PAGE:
A spiritual quest and identity search

No ordinary serial: Scenes from Enge Brahmanan.

No ordinary serial: Scenes from Enge Brahmanan.   | Photo Credit: Photos: R. Shivaji Rao


The conflict between the material and the metaphysical comes to the fore in Cho’s ‘Enge Brahmanan.’

Sathyam Bhruyaath
Priyam Bhruyaath
Mathbhruyaath sathyam apriyam
Priyam cha na anrutham bhruyaath

(Speak the truth, speak the soothing word,

Even if true, do not speak the harsh word,

Even if soothing, do not speak the untruth.)

This is how Cho sums up ‘Enge Brahmanan?’ the serial on Jaya TV that has captured the attention of viewers across age groups. An adaptation of his novel of the same title, it has shattered the mould into which Tamil soaps have fallen.

But, ‘Enge Brahmanan?’ is no ordinary mega serial. “It is not intended to be,” affirms Cho. “Between 100 and 120 episodes. We decided even at the outset not to stretch it.” The product has materialised after being on the anvil for four years.

Huge success

The book, written in the Eighties, was a huge success. With the serial reviving the interest, the book is again a sell out and Alliance Publications is going in for a reprint. The story pivots round the family (brahmin) of Nathan, a rich industrialist, wife Vasumati and son Ashok, in his late teens. The boy, untouched by the father’s affluence, is a puzzle. Spiritually inclined, he seems to be in search of his identity. Mahadeva Bhagavathar, Nathan’s friend, philosopher and guide, plays a crucial role in the drama. Through characters and situations, the narration touches upon Hindu rituals, customs and practices.

“The appreciation has been overwhelming,” states Cho. Viewers find it educative. If brahmins learn more about what they have been mechanically doing all along, others find it an eye-opener. “Full credit to Venkat, the director, for translating it so well on the small screen,” acknowledges Cho. “Right from casting to sequences it is his effort. I have only provided the canvas. He has made all the improvements and improvisations to make it gripping, episode after episode.”

The narration is taken forward by the conversation between the writer and the sceptic ‘producer’ (played by D. Narayanaswamy, one of the founders — Ambi and S.R. Srinivasan being the others — of Viveka Fine Arts Club. “I joined the troupe later and eventually hijacked it,” guffaws Cho). The dialogue technique was Cho’s idea. “I had actually used it in my play, ‘Saraswathiyin Sabatham.’ It came in handy when the channel insisted that I appear in every episode. And it has become a hit,” explains the writer. “It helps me to expand on aspects that the characters merely mention.”

In these segments, Cho fluently quotes from the Vedas, Upanishads and Gita, not to mention the small stories to drive home a point. How did he gain such knowledge? “Well, ‘Hindu Maha Samudram,’ the serial that I’m writing for Tughlaq requires extensive research and reading. I picked up a lot in the process. And the learning is continuing.”

Being born into an orthodox family, the seed was sown long ago. “But I’m not orthodox,” laughs Cho. “I imbibed a great deal from my grandfathers and my mother, who learnt all the slokas just by hearing them recited.”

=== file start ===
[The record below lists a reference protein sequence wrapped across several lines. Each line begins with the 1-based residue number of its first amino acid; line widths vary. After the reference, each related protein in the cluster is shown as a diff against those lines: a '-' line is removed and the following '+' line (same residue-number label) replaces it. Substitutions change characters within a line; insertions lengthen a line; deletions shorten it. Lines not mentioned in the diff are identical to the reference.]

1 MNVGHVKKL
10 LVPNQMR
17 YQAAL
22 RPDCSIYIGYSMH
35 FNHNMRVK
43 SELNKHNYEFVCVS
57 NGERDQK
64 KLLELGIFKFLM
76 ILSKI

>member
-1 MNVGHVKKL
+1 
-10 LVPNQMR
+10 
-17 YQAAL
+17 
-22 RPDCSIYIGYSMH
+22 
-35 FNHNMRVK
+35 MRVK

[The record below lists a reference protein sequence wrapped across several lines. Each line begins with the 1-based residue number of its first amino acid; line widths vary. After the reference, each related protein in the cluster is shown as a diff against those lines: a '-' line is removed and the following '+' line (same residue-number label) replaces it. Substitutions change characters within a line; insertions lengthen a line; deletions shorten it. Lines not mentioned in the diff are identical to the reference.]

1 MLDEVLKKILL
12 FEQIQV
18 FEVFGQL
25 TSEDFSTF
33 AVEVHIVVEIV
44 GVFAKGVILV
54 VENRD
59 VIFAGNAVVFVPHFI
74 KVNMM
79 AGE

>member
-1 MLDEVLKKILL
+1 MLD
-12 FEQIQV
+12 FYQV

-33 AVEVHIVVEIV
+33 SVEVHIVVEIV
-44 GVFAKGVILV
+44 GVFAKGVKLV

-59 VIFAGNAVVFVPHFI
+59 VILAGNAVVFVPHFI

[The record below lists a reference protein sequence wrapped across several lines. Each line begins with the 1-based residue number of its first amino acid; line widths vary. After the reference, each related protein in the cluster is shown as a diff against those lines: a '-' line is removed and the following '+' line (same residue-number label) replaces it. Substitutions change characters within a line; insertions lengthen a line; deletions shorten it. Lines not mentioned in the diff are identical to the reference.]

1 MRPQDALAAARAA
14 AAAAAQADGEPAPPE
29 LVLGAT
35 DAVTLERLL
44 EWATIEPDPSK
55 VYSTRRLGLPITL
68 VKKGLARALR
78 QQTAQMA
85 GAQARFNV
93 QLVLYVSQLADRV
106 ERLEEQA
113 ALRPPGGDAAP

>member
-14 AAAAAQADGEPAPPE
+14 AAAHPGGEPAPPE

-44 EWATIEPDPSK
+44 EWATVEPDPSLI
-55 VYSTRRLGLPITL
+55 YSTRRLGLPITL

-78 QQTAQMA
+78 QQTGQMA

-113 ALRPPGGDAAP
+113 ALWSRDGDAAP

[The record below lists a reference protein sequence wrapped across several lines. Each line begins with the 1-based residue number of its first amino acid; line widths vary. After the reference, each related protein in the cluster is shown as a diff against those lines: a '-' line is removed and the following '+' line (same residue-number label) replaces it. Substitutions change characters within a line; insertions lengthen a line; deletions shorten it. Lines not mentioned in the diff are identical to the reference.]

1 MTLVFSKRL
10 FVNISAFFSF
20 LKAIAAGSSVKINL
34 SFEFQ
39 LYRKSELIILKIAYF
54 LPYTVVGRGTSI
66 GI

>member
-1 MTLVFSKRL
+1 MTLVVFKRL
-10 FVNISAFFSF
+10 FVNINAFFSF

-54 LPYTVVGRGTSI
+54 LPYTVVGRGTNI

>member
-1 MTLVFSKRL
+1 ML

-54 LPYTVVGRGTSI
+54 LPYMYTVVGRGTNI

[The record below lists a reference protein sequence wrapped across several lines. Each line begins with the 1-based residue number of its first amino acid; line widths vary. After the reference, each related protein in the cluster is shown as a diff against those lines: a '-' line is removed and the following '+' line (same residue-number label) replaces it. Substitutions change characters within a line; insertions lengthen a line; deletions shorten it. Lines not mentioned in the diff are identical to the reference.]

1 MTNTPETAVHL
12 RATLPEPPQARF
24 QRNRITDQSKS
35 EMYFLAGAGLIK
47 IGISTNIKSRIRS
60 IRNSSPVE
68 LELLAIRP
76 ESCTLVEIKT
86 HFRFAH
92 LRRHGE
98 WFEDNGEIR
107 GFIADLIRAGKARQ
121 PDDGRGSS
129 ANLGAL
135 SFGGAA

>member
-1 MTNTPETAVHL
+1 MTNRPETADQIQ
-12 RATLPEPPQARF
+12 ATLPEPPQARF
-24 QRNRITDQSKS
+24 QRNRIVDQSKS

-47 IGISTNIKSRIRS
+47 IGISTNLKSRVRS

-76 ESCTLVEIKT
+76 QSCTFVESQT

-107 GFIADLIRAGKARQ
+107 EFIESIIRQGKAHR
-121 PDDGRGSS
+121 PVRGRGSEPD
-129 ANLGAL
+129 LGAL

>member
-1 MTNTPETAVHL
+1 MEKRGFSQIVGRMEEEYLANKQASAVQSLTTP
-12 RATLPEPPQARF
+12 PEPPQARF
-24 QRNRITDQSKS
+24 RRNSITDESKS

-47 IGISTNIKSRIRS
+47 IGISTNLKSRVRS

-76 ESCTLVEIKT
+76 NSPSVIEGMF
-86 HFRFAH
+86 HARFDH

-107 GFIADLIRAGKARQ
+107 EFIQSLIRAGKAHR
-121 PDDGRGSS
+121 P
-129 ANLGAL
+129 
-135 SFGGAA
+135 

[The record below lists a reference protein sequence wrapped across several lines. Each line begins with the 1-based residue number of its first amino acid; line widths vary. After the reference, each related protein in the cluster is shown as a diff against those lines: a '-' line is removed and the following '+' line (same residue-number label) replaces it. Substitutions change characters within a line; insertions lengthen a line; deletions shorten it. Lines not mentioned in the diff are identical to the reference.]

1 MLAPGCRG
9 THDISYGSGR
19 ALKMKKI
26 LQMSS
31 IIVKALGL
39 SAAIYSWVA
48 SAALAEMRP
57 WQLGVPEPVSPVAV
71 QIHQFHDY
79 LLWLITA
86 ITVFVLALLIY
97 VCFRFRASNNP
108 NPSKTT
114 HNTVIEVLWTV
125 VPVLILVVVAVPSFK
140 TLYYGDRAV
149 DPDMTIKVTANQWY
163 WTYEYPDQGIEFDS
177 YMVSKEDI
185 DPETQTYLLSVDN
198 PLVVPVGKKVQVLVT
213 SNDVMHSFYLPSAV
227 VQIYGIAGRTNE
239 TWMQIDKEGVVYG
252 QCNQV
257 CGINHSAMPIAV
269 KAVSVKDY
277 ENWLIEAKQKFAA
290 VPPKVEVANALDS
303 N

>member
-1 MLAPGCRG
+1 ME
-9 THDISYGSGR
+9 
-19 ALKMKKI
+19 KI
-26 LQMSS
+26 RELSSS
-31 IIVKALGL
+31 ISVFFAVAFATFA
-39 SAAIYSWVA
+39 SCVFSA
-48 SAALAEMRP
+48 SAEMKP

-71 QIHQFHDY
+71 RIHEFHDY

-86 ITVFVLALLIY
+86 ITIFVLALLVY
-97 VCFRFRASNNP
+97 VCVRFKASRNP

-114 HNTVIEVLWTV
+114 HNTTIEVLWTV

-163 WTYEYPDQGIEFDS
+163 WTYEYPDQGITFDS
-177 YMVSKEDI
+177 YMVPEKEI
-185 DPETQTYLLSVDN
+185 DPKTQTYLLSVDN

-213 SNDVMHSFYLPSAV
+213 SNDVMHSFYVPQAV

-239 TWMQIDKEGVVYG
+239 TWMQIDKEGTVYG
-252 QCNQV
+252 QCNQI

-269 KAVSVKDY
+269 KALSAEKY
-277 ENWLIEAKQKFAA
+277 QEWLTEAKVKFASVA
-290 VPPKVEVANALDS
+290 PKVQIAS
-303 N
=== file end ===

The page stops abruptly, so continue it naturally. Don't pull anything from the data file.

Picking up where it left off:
Neelu as Bhagavathar doesn’t lag behind with his nuggets. “It is an extension of a character he essayed in ‘Sambavami Yuge Yuge.’ Of course he was thorough with his homework for the serial.

Did Cho have an aim while writing the book or when he thought of the serial? “Well, I wanted to capture the community with all its strengths and weaknesses. It is impossible to lead the life of a brahmin as given in the scriptures, today. There is simply no support system. But there are a few, who are trying to uphold values, amidst pressure. The rituals have significance, provided you care to delve into the background. Criticising a faith or its followers without first acquiring knowledge is not fair. The sloka I quoted in the beginning is the essence of Hindu philosophy.”

Tailor-made role: Neelu

The role is tailor-made for me. All those Harikathas that I heard of Sengalipuram and Balakrishna Sastrigal are useful now. And the lectures of Pulavar Keeran and Suki Sivam.

Did he learn Carnatic music? So effortless seems to be the singing.

“No, but I soak in it,” is Neelu’s cryptic reply.

Director's take

"I'm eternally indebted toCho for giving me thisopportunity," says Venkat,who has also written thescreenplay and dialogue. Abanker, he gave up the job tomake writing scripts forstage plays his vocation.

"In about 25 years, I'vewritten scripts for all thetroupes and several TV serials.

But never have I felt thiskind of fulfilment. And suchfantastic response from theviewers. `Enge Brahmanan'has been an eye-opener. Ithas broken the myth that aleserialought to have anoverdose of sentiment andmelodrama. Of course the giganticpersonality of Cho isbehind the success. The serialstands on a rock solid story,which is based on one ofthe enduring subjects - theHindu philosophy. It isTruth that is working magichere."

Venkat is all praise forCho, who has given him totalfreedom in shaping the serial.

And the cast - Delhi Kumar,who plays Nathan, theindustrialist torn betweenmaterialism and the anxietynot to compromise his faith,Nalini, his wife steeped invanity, Neelu as the Bhagatevathar, Kambar Jayaramanas the upright sastri, Thyagarajanas the judge. - everybodyhas given their best. Itis, however, Afsar, who stealsthe show as Ashok, the protagonist.

A Muslim, he reflectsthe agony of a youngHindu, who is searching forhis identity. "He took up therole wholeheartedly and hasworked hard for it," saysVenkat. "The artists, on thewhole, have lifted themselvesto a different plane inthis serial," he adds.

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